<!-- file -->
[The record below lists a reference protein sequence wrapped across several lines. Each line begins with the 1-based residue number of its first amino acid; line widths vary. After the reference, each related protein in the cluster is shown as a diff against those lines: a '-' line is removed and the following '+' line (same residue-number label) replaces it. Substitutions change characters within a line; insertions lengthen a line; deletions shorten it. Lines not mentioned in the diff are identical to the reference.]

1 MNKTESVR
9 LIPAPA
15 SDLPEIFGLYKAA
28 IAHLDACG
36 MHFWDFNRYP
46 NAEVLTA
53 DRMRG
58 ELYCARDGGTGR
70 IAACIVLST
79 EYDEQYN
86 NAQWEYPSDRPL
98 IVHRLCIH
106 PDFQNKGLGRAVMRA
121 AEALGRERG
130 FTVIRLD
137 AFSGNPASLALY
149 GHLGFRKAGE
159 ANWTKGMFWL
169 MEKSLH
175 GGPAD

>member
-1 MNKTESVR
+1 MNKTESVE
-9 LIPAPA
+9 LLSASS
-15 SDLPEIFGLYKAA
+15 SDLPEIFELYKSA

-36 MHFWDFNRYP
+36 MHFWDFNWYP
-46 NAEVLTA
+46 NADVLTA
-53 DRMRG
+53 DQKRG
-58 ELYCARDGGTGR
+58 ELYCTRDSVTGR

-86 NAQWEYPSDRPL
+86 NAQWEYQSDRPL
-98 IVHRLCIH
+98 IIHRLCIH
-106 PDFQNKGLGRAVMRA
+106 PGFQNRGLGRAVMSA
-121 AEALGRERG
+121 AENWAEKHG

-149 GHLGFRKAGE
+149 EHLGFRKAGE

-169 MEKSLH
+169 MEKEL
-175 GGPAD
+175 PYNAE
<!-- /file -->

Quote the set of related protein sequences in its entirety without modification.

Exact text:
[The record below lists a reference protein sequence wrapped across several lines. Each line begins with the 1-based residue number of its first amino acid; line widths vary. After the reference, each related protein in the cluster is shown as a diff against those lines: a '-' line is removed and the following '+' line (same residue-number label) replaces it. Substitutions change characters within a line; insertions lengthen a line; deletions shorten it. Lines not mentioned in the diff are identical to the reference.]

1 MNKTESVR
9 LIPAPA
15 SDLPEIFGLYKAA
28 IAHLDACG
36 MHFWDFNRYP
46 NAEVLTA
53 DRMRG
58 ELYCARDGGTGR
70 IAACIVLST
79 EYDEQYN
86 NAQWEYPSDRPL
98 IVHRLCIH
106 PDFQNKGLGRAVMRA
121 AEALGRERG
130 FTVIRLD
137 AFSGNPASLALY
149 GHLGFRKAGE
159 ANWTKGMFWL
169 MEKSLH
175 GGPAD

>member
-1 MNKTESVR
+1 MNKTESVE
-9 LIPAPA
+9 LLSASS
-15 SDLPEIFGLYKAA
+15 SDLPEIFELYKSA

-36 MHFWDFNRYP
+36 MHFWDFNWYP
-46 NAEVLTA
+46 NADVLTA
-53 DRMRG
+53 DQKRG
-58 ELYCARDGGTGR
+58 ELYCTRDSVTGR

-86 NAQWEYPSDRPL
+86 NAQWEYQSDRPL
-98 IVHRLCIH
+98 IIHRLCIH
-106 PDFQNKGLGRAVMRA
+106 PGFQNRGLGRAVMSA
-121 AEALGRERG
+121 AENWAEKHG

-149 GHLGFRKAGE
+149 EHLGFRKAGE

-169 MEKSLH
+169 MEKEL
-175 GGPAD
+175 PYNAE